• Approximately 1.67 million strains of viruses
  • WHO says early detection can halt virus spread
  • This hand-held device helps detect several strains of viruses

The researchers at the Penn State and New York University have developed a new hand-held device that captures and identifies several strains of viruses.

According to recent estimates, 1.67 million unknown strains of viruses are found in animals and many of them get transmitted to human beings. Some renowned strains of viruses such as the Zika, Ebola, and H5N1 have led to fatal consequences. The World Health Organization suggests that early detection of such viruses can prevent it from spreading by taking certain counteractive measures.

“We have developed a fast and inexpensive handheld device that can capture viruses based on size,” Penn State News quoted Mauricio Terrones, distinguished professor of physics, chemistry, and materials science and engineering at Penn State, “Our device uses arrays of nanotubes engineered to be comparable in size to a wide range of viruses. We then use Raman spectroscopy to identify the viruses based on their individual vibration.”

The device VIRRION can be used in different scenarios. For instance, farmers can use it to detect viruses in livestock in order to save herds from falling sick. Human beings can also be benefited by detecting viruses quickly, compared to the conventional methods which take several days. The device’s size and affordability make it reachable and useful in every doctor’s office, even in remote regions during disease outbreaks.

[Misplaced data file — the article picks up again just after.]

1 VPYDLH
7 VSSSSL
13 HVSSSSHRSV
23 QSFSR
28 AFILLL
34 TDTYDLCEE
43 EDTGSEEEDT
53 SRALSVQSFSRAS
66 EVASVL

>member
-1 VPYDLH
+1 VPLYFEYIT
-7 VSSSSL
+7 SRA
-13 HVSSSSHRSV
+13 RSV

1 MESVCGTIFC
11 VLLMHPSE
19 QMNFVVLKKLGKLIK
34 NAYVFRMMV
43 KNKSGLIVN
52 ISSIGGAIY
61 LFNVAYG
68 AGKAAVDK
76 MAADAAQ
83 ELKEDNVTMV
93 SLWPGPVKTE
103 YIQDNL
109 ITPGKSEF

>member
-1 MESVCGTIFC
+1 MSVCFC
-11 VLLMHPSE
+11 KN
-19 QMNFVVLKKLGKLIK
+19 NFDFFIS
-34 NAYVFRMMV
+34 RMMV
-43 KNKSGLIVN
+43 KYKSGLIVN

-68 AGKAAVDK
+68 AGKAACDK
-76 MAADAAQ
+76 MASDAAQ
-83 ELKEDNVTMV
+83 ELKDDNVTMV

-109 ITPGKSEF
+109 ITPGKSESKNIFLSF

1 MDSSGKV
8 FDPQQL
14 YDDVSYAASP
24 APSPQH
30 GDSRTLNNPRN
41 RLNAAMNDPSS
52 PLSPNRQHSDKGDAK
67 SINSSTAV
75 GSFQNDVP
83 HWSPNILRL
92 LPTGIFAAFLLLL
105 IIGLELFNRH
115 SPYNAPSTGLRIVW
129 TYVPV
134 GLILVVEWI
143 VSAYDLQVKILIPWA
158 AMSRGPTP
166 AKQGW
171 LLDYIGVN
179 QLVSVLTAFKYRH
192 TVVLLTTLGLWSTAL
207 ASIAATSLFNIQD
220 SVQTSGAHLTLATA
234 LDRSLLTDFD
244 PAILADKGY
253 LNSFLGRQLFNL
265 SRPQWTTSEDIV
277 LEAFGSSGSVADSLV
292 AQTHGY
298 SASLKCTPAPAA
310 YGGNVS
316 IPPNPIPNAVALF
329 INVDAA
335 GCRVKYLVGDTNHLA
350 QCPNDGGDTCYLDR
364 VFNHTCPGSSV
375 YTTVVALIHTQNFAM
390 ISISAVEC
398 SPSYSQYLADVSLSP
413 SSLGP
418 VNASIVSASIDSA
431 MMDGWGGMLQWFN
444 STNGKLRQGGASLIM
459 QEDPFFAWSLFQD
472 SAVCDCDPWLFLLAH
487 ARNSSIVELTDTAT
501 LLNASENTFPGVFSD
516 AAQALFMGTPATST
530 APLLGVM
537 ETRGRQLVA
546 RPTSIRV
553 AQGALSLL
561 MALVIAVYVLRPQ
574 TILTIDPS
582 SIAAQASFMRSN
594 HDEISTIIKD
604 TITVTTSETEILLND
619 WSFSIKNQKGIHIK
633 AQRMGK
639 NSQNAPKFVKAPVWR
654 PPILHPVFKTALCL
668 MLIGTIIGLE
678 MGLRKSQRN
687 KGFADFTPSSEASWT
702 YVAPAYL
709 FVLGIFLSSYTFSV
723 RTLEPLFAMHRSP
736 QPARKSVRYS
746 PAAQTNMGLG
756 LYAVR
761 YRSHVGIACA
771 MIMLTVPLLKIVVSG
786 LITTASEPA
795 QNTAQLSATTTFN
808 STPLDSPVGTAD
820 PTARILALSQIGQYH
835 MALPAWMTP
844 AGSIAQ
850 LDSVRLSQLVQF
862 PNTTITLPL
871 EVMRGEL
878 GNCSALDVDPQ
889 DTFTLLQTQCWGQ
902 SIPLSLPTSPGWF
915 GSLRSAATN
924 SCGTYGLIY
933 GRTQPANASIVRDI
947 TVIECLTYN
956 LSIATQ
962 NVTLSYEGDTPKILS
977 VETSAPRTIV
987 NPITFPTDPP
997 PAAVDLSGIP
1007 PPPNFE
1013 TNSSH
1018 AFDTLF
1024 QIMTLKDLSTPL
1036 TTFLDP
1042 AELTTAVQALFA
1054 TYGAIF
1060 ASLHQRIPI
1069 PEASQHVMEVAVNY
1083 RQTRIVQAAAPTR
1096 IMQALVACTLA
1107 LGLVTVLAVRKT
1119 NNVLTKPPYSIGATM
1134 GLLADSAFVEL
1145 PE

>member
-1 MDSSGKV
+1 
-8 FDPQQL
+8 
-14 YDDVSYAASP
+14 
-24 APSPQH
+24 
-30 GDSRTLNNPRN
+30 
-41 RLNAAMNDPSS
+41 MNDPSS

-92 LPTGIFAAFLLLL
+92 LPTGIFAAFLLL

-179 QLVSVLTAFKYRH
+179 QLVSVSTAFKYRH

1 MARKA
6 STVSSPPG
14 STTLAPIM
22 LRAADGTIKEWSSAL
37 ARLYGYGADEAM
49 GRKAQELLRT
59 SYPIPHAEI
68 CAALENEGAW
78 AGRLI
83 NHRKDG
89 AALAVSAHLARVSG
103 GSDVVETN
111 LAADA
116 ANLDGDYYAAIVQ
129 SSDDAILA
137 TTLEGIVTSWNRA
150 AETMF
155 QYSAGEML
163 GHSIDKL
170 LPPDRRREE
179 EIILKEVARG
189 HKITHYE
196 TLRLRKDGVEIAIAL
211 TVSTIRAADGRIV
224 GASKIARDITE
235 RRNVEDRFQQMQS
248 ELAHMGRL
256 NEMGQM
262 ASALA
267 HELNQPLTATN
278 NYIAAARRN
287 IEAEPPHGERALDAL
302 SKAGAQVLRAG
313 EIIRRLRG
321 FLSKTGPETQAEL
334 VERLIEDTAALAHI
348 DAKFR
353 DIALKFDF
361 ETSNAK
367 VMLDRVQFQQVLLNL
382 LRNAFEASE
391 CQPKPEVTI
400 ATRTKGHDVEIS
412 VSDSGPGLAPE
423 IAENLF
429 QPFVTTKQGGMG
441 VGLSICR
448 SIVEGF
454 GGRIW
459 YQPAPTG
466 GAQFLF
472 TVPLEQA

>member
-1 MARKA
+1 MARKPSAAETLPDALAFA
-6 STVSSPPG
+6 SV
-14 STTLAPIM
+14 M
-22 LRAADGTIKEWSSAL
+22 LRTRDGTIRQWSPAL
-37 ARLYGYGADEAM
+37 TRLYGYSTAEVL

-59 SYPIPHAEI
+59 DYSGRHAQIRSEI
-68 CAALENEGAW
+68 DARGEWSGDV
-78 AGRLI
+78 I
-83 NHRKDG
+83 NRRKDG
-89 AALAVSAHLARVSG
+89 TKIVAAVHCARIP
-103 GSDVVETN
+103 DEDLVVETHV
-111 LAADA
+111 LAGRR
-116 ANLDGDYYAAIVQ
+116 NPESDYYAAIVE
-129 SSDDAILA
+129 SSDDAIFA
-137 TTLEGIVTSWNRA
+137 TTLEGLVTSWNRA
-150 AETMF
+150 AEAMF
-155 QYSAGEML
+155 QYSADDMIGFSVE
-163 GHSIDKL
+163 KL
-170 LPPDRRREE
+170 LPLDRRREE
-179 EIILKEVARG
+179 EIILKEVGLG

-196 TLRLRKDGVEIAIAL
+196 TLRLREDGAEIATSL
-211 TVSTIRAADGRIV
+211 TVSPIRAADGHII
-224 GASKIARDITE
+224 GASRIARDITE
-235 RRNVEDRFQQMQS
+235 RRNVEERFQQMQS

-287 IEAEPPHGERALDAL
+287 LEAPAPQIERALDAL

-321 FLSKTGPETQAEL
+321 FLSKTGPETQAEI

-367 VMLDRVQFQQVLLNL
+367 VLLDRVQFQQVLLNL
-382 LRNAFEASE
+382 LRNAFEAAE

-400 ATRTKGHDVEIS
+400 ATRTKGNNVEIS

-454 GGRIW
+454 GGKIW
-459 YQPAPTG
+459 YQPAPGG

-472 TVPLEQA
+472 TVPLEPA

Conventional methods used currently need large and expensive pieces of equipment. But the researchers opine that the VIRRION is a tiny handheld device which is just a few centimeters across. They have added gold nanoparticles to enhance the Raman signal so as to help detect virus molecules even in extremely low concentrations.

The device also enables the rapid enrichment of virus particles from any sample- be it clinical or environmental. The device has several applications including emergence, discovery, and diagnosis of viruses. “ Eventually, we hope to use this device for the capture and sequencing of single virions, giving us a much better handle on the evolution of the virus in real-time," said Terrones.

The researchers synthesized a gradient of aligned carbon nanotube forest arrays that helps capture several types of viruses based on their size.

New device detects several strains of viruses qimono, Pixabay